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Network visibility and assurance for GDPR compliance

Jul 17, 20185 mins

EU’s GDPR now requires accountability for the handling of the data, throwing the issue of data protection into focus like never before. How best to manage ever-increasingly large and complex networks to achieve GDPR compliance when today, the future of any company--from banks to retailers, manufacturers to utility providers and everything in between--depends on the resilience and always-on availability of its IT and communications networks for customers, partners and suppliers.

Stack of legal documents with compliance and regulatory stamp
Credit: Thinkstock

The EU General Data Protection Regulation, or GDPR, came into force on May 25. With every organization with customers and suppliers in the European Union now accountable for the way in which they handle or process personal data, much work has been done to ensure compliance by the deadline. As a result, all levels of a business are now concentrated on meeting the requirements of the new regulation, throwing the issue of data protection into focus like never before.

When you consider how big and complex IT networks have become in recent times, however, it has become almost impossible to detect just when and how a security breach or network failure might occur. Unsurprisingly, network security and information assurance are crucial to GDPR compliance, with the regulation stating that measures must be put in place to mitigate the risk associated with assuring information integrity and availability in the face of threats such as malicious code or distributed denial of service (DDoS) attacks.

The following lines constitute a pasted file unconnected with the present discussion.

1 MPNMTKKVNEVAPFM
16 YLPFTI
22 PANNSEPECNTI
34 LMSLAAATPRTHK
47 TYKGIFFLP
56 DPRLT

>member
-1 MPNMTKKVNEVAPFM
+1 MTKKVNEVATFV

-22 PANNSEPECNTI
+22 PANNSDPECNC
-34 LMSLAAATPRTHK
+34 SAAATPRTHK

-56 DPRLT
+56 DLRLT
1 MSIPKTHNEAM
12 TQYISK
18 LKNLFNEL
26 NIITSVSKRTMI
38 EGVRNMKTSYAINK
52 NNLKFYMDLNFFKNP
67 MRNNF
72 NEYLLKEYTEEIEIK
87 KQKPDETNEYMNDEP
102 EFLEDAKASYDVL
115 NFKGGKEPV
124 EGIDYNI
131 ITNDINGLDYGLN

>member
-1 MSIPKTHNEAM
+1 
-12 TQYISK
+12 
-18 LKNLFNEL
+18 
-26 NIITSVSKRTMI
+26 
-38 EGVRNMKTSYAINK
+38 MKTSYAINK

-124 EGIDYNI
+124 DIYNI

It is therefore essential that businesses worldwide have complete visibility of their IT networks, not only to protect their customers’ personal information (and thereby their own brand reputation), but also to assure uninterrupted service delivery and, of course, compliance with the new legislation.

In addition to calling for the “pseudonymisation and encryption” of the personal data they handle, Article 32 of the GDPR also states that companies must “ensure the ongoing confidentiality, integrity, availability and resilience of processing systems and services” and be able to “restore the availability and access to personal data in a timely manner in the event of a physical or technical incident”.

Given the size of the penalties for non-compliance, it’s more important than ever that organizations take steps to minimise the risk of network downtime, or else they could find themselves on the wrong side of the regulations.

Since the information protected by GDPR and other similar regulations traverses the network in the connected world, the availability, reliability and responsiveness of this need to be assured. This isn’t only important for GDPR and compliance in general, though; it should be a top priority for any business today.

From banks to retailers, and manufacturers to utility providers, organizations across every industry are now reliant on consistent, always-on connections to their customers, partners and suppliers. If this connectivity is to be removed, business could grind to a halt. Indeed, future of any company today depends on the resilience and availability of its IT and communications networks.

Network visibility for service assurance